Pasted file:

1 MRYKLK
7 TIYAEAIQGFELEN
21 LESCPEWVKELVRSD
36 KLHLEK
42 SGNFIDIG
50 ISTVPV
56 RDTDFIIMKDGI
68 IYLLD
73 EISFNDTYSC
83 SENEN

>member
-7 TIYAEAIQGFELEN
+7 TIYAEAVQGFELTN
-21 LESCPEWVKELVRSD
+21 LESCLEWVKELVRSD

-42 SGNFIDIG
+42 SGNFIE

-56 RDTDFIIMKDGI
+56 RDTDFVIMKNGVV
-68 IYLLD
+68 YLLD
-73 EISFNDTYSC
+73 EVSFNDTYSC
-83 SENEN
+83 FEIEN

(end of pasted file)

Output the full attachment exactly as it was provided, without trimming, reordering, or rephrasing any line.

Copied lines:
1 MRYKLK
7 TIYAEAIQGFELEN
21 LESCPEWVKELVRSD
36 KLHLEK
42 SGNFIDIG
50 ISTVPV
56 RDTDFIIMKDGI
68 IYLLD
73 EISFNDTYSC
83 SENEN

>member
-7 TIYAEAIQGFELEN
+7 TIYAEAVQGFELTN
-21 LESCPEWVKELVRSD
+21 LESCLEWVKELVRSD

-42 SGNFIDIG
+42 SGNFIE

-56 RDTDFIIMKDGI
+56 RDTDFVIMKNGVV
-68 IYLLD
+68 YLLD
-73 EISFNDTYSC
+73 EVSFNDTYSC
-83 SENEN
+83 FEIEN